How Long Does A Bottle Of Wine Last After Opening It
post-template-default,single,single-post,postid-17994,single-format-standard,ajax_fade,page_not_loaded,,qode-theme-ver-8.0,wpb-js-composer js-comp-ver-,vc_responsive

How Soon Do You Have to Consume a Wine After You’ve Opened it

How Long Does a Bottle of Wine Last After Opening It

01 Jul How Soon Do You Have to Consume a Wine After You’ve Opened it

It’s a fact that a number of wines taste better when they are aged. However, once you have opened the bottle, it has a certain shelf life. Opening a bottle of wine kick-starts the oxidation process; and this also means its aromas and flavours will start to deteriorate. So, exactly how long does a bottle of wine last after you have opened it? The answer to this is dependent on a range of factors such as:

Popping the cork

The cork of a wine bottle is what seals the wine inside; it creates this airtight space in which the wine doesn’t come in contact with any oxygen and this is what helps in preserving it. However, once you have popped the cork and the air touches the wine, it immediately starts to deteriorate. The oxidation process has a negative as well as a positive impact on the wine.

Certain wines need to “breathe” in order that their tannins are softened; it also helps open up the wine’s flavours. Based on how tannic the wine is, you may have to let it breathe for a number of hours before its ready to drink. This is exactly why aerators and decanters are used, and they allow far more air to come in contact with the wine, more quickly.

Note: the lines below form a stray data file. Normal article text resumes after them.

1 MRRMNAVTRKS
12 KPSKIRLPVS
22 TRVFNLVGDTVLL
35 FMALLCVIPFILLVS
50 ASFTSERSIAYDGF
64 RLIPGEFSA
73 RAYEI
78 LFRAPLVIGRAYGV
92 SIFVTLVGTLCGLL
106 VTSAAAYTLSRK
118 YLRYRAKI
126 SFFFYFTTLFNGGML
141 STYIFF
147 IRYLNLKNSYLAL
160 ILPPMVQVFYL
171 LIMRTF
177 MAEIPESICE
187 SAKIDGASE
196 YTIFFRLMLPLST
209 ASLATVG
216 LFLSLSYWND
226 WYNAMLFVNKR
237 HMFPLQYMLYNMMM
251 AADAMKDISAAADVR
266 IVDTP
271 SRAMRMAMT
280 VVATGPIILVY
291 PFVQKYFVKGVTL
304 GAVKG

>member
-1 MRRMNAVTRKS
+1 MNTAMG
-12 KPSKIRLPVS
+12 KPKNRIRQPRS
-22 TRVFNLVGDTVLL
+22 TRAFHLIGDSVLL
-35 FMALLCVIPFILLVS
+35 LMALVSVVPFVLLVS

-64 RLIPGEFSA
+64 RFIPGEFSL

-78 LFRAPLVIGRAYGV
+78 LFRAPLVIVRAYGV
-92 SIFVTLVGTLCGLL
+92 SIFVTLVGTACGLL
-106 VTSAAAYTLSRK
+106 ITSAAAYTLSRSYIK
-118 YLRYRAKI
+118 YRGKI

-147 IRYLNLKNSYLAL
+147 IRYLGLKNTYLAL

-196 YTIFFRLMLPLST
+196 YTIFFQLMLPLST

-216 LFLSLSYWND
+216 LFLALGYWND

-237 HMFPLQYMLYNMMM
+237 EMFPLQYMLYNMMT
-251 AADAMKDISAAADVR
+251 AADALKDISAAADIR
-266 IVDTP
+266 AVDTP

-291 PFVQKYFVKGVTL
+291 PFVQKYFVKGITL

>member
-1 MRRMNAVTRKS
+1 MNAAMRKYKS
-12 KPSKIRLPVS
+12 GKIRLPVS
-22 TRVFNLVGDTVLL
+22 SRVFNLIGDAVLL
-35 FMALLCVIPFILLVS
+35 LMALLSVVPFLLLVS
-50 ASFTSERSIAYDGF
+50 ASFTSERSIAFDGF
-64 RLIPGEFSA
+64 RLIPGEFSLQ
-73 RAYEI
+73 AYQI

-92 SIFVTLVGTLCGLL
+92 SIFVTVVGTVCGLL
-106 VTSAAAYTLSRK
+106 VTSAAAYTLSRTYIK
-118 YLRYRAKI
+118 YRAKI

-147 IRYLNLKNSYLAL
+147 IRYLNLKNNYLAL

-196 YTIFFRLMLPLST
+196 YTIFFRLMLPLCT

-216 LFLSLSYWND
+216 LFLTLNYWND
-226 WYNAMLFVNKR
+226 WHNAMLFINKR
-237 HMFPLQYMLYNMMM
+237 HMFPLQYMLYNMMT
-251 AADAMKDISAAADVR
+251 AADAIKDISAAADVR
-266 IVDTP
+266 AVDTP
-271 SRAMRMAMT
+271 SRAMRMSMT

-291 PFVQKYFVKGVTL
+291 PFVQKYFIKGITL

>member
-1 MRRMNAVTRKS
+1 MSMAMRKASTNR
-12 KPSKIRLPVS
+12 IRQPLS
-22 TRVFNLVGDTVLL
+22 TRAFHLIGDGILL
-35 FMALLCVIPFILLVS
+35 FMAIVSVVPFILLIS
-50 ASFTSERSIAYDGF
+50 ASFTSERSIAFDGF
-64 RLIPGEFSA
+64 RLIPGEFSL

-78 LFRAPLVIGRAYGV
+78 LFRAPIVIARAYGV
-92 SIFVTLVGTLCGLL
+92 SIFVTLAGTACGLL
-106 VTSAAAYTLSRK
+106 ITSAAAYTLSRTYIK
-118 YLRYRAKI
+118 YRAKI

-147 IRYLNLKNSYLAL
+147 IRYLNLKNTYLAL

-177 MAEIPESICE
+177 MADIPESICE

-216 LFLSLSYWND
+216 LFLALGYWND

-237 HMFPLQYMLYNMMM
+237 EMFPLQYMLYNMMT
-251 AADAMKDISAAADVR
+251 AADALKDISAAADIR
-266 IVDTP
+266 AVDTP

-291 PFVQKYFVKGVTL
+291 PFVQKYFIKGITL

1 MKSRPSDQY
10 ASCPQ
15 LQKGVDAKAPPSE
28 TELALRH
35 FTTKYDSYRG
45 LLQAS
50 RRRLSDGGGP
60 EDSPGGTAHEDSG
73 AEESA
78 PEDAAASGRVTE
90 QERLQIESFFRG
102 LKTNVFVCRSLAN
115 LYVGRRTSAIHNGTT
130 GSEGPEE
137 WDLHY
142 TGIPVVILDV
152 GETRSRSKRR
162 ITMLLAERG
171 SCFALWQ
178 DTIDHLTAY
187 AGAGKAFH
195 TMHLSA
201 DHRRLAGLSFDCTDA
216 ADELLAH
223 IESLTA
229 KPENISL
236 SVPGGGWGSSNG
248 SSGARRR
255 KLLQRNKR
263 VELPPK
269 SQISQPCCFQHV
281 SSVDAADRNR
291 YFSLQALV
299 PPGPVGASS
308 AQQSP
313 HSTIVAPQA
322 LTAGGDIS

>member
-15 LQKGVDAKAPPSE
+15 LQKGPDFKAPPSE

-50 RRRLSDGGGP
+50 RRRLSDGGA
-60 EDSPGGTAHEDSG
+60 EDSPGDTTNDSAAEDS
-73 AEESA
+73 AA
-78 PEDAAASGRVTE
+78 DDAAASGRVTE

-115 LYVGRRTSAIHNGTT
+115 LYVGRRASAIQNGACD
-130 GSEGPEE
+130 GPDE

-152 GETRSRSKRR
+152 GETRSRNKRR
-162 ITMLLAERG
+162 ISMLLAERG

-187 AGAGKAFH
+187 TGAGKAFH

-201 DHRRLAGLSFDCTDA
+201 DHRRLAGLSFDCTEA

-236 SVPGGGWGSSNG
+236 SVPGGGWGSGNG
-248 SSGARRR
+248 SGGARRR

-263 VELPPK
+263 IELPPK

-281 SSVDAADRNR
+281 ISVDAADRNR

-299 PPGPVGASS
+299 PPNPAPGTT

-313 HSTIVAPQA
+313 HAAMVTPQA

However if the wine is too delicate and its exposed to the air for too long, the oxygen will just convert the ethanol into acetaldehyde; this can easily mask the flavour & the aromas of the wine. Depending on the wine you are drinking, this process can take place even within a couple of hours. Well-aged reds and whites tend to be very susceptible to getting damaged when they are exposed to oxygen for too long.

Speed of oxidation once you open the wine

There are a number of factors that impact the speed at which oxidations occurs once you have popped the cork.

Red or white

Typically, red wines tend to oxidise far more slowly compared to white wines. The structured red wines last much longer than white wines. The latter last for around 3 days and a red will last for up to one week, as will the blush wines.

Age and tannins

The young wines that also tend to be highly tannic last much longer after they have been opened, compared to the lighter reds that have fewer tannins, as well as wines that have been aged well.

Sugar & alcohol content

Both these elements have preservative properties and they help slow down the oxidation process. It’s also why some dessert wines such as Sauterns and Eiswein may last for up to a year, just as a Port and Sherry does. Similarly, red wines such as Zinfandel that have a much higher alcohol content, might stay a little longer.

Decanting, Aerating & quantity left in the bottle

If there is very little wine remaining in the bottle, it also means there is much more air; and this speeds-up the oxidation process. Similarly, if you have some leftover aerated or decanted wine, it’s much better to drink it quickly (at least within 1-2 days of opening it).

Just as all these aspects are all important, it’s also important that you store your wine in a temperature-controlled environment like a wine cellar. For any information about wine cellars and cellaring wine, call Signature Cellars at 02 9340 7515. Alternatively, simply use this contact form to connect with us and we will get back to you within the shortest possible time.

Thanks for reading,
Neil Smallman
Signature Cellars
02 9340 7515

No Comments

Post A Comment